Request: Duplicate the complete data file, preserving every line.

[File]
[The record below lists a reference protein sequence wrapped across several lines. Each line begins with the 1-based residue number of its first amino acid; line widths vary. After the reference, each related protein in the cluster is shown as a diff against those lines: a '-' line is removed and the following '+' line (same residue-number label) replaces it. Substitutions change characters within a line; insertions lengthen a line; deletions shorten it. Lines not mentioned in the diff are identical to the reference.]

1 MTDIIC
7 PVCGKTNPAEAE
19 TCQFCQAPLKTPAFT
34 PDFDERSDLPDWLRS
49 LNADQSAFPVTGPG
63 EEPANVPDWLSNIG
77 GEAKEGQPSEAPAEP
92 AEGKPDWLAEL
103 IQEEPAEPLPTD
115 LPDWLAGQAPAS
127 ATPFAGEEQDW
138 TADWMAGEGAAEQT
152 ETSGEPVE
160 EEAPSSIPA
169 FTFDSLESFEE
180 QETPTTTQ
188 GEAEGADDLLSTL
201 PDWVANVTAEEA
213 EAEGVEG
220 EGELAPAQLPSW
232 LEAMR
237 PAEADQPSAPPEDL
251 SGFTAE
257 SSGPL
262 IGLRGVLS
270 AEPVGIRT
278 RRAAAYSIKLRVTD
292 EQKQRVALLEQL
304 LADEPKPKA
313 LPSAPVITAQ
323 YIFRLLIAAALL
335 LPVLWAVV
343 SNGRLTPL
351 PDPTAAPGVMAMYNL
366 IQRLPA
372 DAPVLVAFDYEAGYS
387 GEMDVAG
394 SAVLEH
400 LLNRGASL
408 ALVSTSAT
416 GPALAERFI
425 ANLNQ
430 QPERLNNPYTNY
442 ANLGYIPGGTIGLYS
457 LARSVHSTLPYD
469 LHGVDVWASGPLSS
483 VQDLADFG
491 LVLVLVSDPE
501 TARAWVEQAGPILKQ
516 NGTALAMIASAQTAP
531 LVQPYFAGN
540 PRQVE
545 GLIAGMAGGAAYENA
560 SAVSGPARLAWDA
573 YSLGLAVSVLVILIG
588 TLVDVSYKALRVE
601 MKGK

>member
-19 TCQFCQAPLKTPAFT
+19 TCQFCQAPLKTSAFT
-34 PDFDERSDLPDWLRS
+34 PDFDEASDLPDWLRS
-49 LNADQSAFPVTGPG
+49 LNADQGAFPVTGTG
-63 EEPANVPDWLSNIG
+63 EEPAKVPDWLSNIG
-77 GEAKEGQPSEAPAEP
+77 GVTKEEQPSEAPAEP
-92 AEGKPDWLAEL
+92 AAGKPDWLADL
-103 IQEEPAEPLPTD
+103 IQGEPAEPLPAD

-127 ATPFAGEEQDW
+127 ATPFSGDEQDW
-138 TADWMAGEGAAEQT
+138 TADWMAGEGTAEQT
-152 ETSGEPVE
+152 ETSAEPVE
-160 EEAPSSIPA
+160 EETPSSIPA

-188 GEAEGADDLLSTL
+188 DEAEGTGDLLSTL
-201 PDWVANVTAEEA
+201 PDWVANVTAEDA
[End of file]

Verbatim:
[The record below lists a reference protein sequence wrapped across several lines. Each line begins with the 1-based residue number of its first amino acid; line widths vary. After the reference, each related protein in the cluster is shown as a diff against those lines: a '-' line is removed and the following '+' line (same residue-number label) replaces it. Substitutions change characters within a line; insertions lengthen a line; deletions shorten it. Lines not mentioned in the diff are identical to the reference.]

1 MTDIIC
7 PVCGKTNPAEAE
19 TCQFCQAPLKTPAFT
34 PDFDERSDLPDWLRS
49 LNADQSAFPVTGPG
63 EEPANVPDWLSNIG
77 GEAKEGQPSEAPAEP
92 AEGKPDWLAEL
103 IQEEPAEPLPTD
115 LPDWLAGQAPAS
127 ATPFAGEEQDW
138 TADWMAGEGAAEQT
152 ETSGEPVE
160 EEAPSSIPA
169 FTFDSLESFEE
180 QETPTTTQ
188 GEAEGADDLLSTL
201 PDWVANVTAEEA
213 EAEGVEG
220 EGELAPAQLPSW
232 LEAMR
237 PAEADQPSAPPEDL
251 SGFTAE
257 SSGPL
262 IGLRGVLS
270 AEPVGIRT
278 RRAAAYSIKLRVTD
292 EQKQRVALLEQL
304 LADEPKPKA
313 LPSAPVITAQ
323 YIFRLLIAAALL
335 LPVLWAVV
343 SNGRLTPL
351 PDPTAAPGVMAMYNL
366 IQRLPA
372 DAPVLVAFDYEAGYS
387 GEMDVAG
394 SAVLEH
400 LLNRGASL
408 ALVSTSAT
416 GPALAERFI
425 ANLNQ
430 QPERLNNPYTNY
442 ANLGYIPGGTIGLYS
457 LARSVHSTLPYD
469 LHGVDVWASGPLSS
483 VQDLADFG
491 LVLVLVSDPE
501 TARAWVEQAGPILKQ
516 NGTALAMIASAQTAP
531 LVQPYFAGN
540 PRQVE
545 GLIAGMAGGAAYENA
560 SAVSGPARLAWDA
573 YSLGLAVSVLVILIG
588 TLVDVSYKALRVE
601 MKGK

>member
-19 TCQFCQAPLKTPAFT
+19 TCQFCQAPLKTSAFT
-34 PDFDERSDLPDWLRS
+34 PDFDEASDLPDWLRS
-49 LNADQSAFPVTGPG
+49 LNADQGAFPVTGTG
-63 EEPANVPDWLSNIG
+63 EEPAKVPDWLSNIG
-77 GEAKEGQPSEAPAEP
+77 GVTKEEQPSEAPAEP
-92 AEGKPDWLAEL
+92 AAGKPDWLADL
-103 IQEEPAEPLPTD
+103 IQGEPAEPLPAD

-127 ATPFAGEEQDW
+127 ATPFSGDEQDW
-138 TADWMAGEGAAEQT
+138 TADWMAGEGTAEQT
-152 ETSGEPVE
+152 ETSAEPVE
-160 EEAPSSIPA
+160 EETPSSIPA

-188 GEAEGADDLLSTL
+188 DEAEGTGDLLSTL
-201 PDWVANVTAEEA
+201 PDWVANVTAEDA